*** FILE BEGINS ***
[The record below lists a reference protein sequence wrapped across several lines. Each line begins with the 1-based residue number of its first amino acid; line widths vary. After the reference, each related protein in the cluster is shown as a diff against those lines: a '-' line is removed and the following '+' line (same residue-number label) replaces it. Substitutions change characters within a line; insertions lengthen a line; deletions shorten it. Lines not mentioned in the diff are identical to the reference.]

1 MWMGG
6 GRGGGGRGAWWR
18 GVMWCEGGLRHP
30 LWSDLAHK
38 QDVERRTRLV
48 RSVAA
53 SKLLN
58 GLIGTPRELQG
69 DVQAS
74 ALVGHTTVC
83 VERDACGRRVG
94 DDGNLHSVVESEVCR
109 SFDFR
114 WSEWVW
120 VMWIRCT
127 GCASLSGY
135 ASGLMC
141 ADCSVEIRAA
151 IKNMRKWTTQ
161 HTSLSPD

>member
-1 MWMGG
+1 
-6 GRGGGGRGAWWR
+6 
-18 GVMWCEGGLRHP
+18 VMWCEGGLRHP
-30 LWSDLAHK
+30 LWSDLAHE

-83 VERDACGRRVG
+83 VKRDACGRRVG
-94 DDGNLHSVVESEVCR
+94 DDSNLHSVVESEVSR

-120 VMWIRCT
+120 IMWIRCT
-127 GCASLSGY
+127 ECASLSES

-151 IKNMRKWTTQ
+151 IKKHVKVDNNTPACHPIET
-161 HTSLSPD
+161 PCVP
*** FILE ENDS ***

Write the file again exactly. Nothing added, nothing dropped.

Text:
[The record below lists a reference protein sequence wrapped across several lines. Each line begins with the 1-based residue number of its first amino acid; line widths vary. After the reference, each related protein in the cluster is shown as a diff against those lines: a '-' line is removed and the following '+' line (same residue-number label) replaces it. Substitutions change characters within a line; insertions lengthen a line; deletions shorten it. Lines not mentioned in the diff are identical to the reference.]

1 MWMGG
6 GRGGGGRGAWWR
18 GVMWCEGGLRHP
30 LWSDLAHK
38 QDVERRTRLV
48 RSVAA
53 SKLLN
58 GLIGTPRELQG
69 DVQAS
74 ALVGHTTVC
83 VERDACGRRVG
94 DDGNLHSVVESEVCR
109 SFDFR
114 WSEWVW
120 VMWIRCT
127 GCASLSGY
135 ASGLMC
141 ADCSVEIRAA
151 IKNMRKWTTQ
161 HTSLSPD

>member
-1 MWMGG
+1 
-6 GRGGGGRGAWWR
+6 
-18 GVMWCEGGLRHP
+18 VMWCEGGLRHP
-30 LWSDLAHK
+30 LWSDLAHE

-83 VERDACGRRVG
+83 VKRDACGRRVG
-94 DDGNLHSVVESEVCR
+94 DDSNLHSVVESEVSR

-120 VMWIRCT
+120 IMWIRCT
-127 GCASLSGY
+127 ECASLSES

-151 IKNMRKWTTQ
+151 IKKHVKVDNNTPACHPIET
-161 HTSLSPD
+161 PCVP